Yet few have changed their online behaviour, boycotted snooping tech firms or exercised what few digital rights they possess. Partly this is because managing your own data is time consuming and complex, even for those who understand how to do it. But it is also because of a misunderstanding of what is at stake. “Data” is an abstract concept, technical and intangible. Far more solid is the idea of identity. It is only when “data” is understood to mean “people” that individuals will demand accountability from those who seek to know them.
Such accountability stretches far beyond an obligation to secure someone’s credit-card details. In the information age, data are used to decide what sort of access people have to services. Uber ratings determine who gets a taxi; Airbnb reviews decide what sort of property you can stay in; dating-app algorithms choose your potential life partners. Firms use location data and payment history to sell you products. Your online searches may establish the price you pay for things. Those with a good Zhima credit score, administered by an Alibaba subsidiary, enjoy discounts and waived deposits. Those without receive few offers.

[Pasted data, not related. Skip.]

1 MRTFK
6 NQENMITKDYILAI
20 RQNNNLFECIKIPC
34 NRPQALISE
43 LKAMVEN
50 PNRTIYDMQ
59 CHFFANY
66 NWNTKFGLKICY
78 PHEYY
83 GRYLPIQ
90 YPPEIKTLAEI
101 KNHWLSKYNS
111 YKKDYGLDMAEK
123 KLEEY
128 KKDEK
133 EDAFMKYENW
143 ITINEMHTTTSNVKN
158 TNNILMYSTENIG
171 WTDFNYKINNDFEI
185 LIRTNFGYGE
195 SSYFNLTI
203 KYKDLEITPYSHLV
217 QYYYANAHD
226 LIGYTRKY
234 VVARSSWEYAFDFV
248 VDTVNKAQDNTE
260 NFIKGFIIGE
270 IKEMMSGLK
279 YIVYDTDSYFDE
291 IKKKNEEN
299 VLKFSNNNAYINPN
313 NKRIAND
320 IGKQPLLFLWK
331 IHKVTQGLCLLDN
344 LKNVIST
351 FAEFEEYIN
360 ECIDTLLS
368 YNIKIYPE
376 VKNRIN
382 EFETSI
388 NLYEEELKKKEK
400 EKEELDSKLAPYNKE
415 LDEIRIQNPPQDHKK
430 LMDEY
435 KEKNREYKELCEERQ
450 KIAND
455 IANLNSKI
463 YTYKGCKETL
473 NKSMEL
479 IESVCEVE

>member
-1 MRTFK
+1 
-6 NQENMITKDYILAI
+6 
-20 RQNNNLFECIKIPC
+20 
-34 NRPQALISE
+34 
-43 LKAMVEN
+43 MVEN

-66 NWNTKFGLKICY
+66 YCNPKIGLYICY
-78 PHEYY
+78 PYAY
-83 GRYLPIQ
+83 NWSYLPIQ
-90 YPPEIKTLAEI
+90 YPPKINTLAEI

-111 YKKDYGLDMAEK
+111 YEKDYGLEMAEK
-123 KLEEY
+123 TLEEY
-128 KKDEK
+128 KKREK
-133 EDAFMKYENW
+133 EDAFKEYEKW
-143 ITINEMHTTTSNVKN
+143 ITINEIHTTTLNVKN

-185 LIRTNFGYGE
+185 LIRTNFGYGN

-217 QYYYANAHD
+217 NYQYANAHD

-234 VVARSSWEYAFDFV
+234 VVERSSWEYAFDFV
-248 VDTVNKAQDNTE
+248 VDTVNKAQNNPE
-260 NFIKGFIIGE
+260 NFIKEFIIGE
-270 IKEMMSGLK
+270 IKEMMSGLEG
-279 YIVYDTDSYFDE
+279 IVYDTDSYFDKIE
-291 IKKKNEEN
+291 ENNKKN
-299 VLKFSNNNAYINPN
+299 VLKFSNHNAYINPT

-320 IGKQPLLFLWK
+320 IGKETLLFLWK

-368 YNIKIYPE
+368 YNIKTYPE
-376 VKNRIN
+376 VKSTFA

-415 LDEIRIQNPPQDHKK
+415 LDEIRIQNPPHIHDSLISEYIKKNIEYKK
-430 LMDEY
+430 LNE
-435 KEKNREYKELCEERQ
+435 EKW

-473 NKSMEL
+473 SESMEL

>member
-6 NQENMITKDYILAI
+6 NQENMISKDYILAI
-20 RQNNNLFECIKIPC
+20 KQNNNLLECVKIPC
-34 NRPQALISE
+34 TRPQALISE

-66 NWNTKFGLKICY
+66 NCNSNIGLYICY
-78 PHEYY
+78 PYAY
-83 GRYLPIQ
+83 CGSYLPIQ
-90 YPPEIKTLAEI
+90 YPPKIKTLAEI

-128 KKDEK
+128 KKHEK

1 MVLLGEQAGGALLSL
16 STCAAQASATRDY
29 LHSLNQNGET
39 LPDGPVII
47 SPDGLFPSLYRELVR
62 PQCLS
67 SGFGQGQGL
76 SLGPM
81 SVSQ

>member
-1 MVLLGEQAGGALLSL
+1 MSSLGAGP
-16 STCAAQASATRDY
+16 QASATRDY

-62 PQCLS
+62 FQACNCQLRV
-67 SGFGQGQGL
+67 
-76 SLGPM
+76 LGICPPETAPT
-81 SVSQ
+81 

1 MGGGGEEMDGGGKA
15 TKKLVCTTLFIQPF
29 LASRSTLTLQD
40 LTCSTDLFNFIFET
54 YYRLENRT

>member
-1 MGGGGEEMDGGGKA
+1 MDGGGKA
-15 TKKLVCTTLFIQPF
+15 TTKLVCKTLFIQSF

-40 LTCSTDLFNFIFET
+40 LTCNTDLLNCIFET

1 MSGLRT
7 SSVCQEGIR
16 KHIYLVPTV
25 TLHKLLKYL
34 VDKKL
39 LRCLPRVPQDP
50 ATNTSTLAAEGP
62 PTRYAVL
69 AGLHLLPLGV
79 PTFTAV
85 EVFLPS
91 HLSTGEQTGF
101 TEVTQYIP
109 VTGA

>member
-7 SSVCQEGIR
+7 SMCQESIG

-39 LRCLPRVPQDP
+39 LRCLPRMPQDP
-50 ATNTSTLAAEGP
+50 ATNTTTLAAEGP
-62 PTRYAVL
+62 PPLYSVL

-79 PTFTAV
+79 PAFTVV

When they are used by states, such techniques pose a still greater threat. Algorithms that are able to recognise patterns in data can pinpoint dissidents or even those with unconventional opinions. In 2012 Facebook experimented with using data to manipulate emotions. In 2016 Russia used data to influence the American presidential election. The question is not whether someone is doing something wrong. It is whether others can do wrong to them.
The fossils of past actions fuel future economic and social outcomes. Privacy rules, data-protection regulation and new laws surrounding the use of algorithms are crucial in protecting the rights of individuals. But the first step towards ensuring the fairness of the new information age is to understand that it is not data that are valuable. It is you.